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Argue Better

For my sins, no doubt, as faithful readers of this blog know, I have been an attorney for 35 years.  The below video is a fascinating look at the Cathy Newman “interview” of Jordan Peterson in which he made her look like an absolute fool:

 

 

From my time in court, and from being a paid advocate in general, here is a few additional tips for winning an argument:

 

1.  Listen carefully to what your opponent is saying.  Sounds simple but most people do not do it, too wrapped up in what they are going to say.

2.  Restate what the other person says if what they are saying helps your position, especially if they do not know the import of what they are saying.

3.  Make your opponent deal in concrete situations, and do not allow them the refuge of vague abstractions.

4.  Keep your emotions in check, especially if your adversary gets emotional.

5.  Be as concise as you can be.

6.  Be unafraid of thinking before saying something.

7.  If you can, plan out the argument in advance.  Most people can’t plan well to save their souls, at least when it comes to arguments.

8.  Figure out what it will take to win the argument and work backward from that point.

9.  Do not be distracted by red herrings and the other types of false arguments that people tend to be fond of.

10. When you have won the argument, move on.  You have usually won a point, not the battle of Waterloo.  There is more to do, so be about it.

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Donald R. McClarey

Cradle Catholic. Active in the pro-life movement since 1973. Father of three and happily married for 35 years. Small town lawyer and amateur historian. Former president of the board of directors of the local crisis pregnancy center for a decade.

12 Comments

  1. Good tips – to elaborate on No. 9, there are usually just one or two (stretching it, maybe three) really key points in almost any dispute. Focus on those, and let minor things go.

  2. Mote and bailey is a popular one– conflate something very few folks oppose (being polite) with something that most people oppose (pretending a dude wearing a dress is female).
    Or Charity with Communism.
    etc.

  3. There is only one point I would add to Donald’s: concentrate on exposing the weak points of one’s opponent’s argument and, if possible, avoid setting up a counter-argument of one’s own.
    In the legendary debate between C S Lewis and Miss Anscombe at the Oxford Socratic Society in 1948, Miss Anscombe won convincingly, by concentrating entirely on four key weaknesses in Lewis’s argument and not even hinting at any alternative theory of her own.

    In court, an advocate should always avoid leaving the jury to choose between two alternative explanations; it is enough for him to show that his opponent has not established his own explanation

  4. Another tip is study hard common fallacies in natural language arguments in order to recognize and refute them.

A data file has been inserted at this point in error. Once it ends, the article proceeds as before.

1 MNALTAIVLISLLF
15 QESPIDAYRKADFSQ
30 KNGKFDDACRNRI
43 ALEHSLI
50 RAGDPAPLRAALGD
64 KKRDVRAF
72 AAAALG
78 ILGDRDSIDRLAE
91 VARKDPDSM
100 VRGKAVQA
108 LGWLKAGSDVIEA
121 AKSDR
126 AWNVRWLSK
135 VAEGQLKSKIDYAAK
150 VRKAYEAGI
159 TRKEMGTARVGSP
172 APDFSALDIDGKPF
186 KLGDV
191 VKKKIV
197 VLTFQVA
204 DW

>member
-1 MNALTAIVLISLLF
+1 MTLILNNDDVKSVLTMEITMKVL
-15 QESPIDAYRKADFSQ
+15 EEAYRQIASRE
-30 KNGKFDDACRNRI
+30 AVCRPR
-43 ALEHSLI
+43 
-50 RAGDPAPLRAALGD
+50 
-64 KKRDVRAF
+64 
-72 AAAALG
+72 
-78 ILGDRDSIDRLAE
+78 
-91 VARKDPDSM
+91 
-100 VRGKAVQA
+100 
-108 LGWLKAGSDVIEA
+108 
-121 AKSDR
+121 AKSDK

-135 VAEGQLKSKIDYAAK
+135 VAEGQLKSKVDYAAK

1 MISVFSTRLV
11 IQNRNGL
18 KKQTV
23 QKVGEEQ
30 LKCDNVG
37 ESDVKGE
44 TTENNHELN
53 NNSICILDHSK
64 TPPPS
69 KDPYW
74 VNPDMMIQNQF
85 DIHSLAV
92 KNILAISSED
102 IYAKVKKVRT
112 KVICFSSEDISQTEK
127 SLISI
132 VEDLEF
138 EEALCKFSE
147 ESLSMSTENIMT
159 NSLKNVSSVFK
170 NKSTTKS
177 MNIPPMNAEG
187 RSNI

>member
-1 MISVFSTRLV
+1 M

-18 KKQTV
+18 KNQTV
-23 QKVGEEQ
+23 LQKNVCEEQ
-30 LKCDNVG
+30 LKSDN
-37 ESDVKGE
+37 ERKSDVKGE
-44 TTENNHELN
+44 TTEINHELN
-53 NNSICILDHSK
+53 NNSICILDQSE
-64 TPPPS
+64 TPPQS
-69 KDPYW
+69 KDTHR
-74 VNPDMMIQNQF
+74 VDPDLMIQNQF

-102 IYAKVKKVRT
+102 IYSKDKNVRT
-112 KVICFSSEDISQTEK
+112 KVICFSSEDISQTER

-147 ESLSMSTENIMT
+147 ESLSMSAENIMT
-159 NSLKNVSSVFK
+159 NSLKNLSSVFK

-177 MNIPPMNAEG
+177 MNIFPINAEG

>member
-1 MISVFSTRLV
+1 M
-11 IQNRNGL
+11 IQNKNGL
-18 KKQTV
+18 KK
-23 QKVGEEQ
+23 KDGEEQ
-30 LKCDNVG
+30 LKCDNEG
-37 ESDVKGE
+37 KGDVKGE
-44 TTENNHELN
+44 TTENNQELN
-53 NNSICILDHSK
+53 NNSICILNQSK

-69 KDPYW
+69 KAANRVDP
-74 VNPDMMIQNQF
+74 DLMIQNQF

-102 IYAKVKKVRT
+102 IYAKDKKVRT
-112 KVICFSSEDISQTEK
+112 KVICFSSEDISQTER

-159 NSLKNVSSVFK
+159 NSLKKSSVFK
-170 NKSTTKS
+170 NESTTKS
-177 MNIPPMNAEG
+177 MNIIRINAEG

I had a discussion with someone over the weekend she committed the non sequitur fallacy in an attempt to just “win”, then the straw man fallacy, then committed the ad hominem fallacy when she realized she was losing. The sad part is this person has a masters degree in education and she thought she was arguing correctly!

  5. Art Deco

    Yes, the debate and the effect on Lewis was certainly exaggerated and I am sure Miss Anscombe was right, when she said in the preface to her paper in her published works that it was, “an occasion of sober discussion of certain quite definite criticisms, which Lewis’ rethinking and rewriting showed he thought were accurate.”

    However, anyone reading that paper as a critique of Chapter III of “Miracles” (before Lewis’s revisions) will appreciate its force.

    It remains a fine example of an argument that not only convinced her audience, but Lewis himself, who re-wrote it.

    Of the revision, Miss Anscombe says, “The argument of the second edition has much to criticize in it, but it certainly does correspond more to the actual depth and difficulty of the questions being discussed. I think we haven’t yet an answer to the question I have quoted from him: ‘What is the connection between grounds and the actual occurrence of the belief?'”

    Miss Anscombe’s paper can be accessed here
    http://www.larrygilman.net/misc_documents/Anscombe_vs_CSL.pdf
    It is an excellent piece of forensic dialectic and her discussion of “irrational causes” and her criticism of the term “the validity of reason” are of permanent philosophical interest, quite apart from the debate which occasioned them

  6. David WS wrote,” Another tip is study hard common fallacies in natural language arguments.”
    Aristotle’s De Sophisticis Elenchis is still well worth reading. Non-philosophers should not be put off; it is very easy going, even for the general reader.

  7. The dilemma for rational people; the left ignores logic and truth, by pushing fallen man’s worst buttons (emotion, fear, greed, lust, license as freedom etc.) and thus, they continue to make inroads into destroying western civilization.
    Unfortunately, our morally-softened society hardly cares about who wins the debate with truth and fact. However, good people will still fight the good fight. Your list is top notch–I’m sending it to my grandson who loves to debate for the sake of proving what is right–a rarity in these days of confusion and relativity.

  8. Unfortunately, our morally-softened society hardly cares about who wins the debate with truth and fact.

    Take heart, Don L– just because the news declares someone ‘won’ doesn’t mean that it actually happened, especially when they’ve had to be more and more open about threats of violence to get their desired “win” state. (Which is: the other guy shuts up.)

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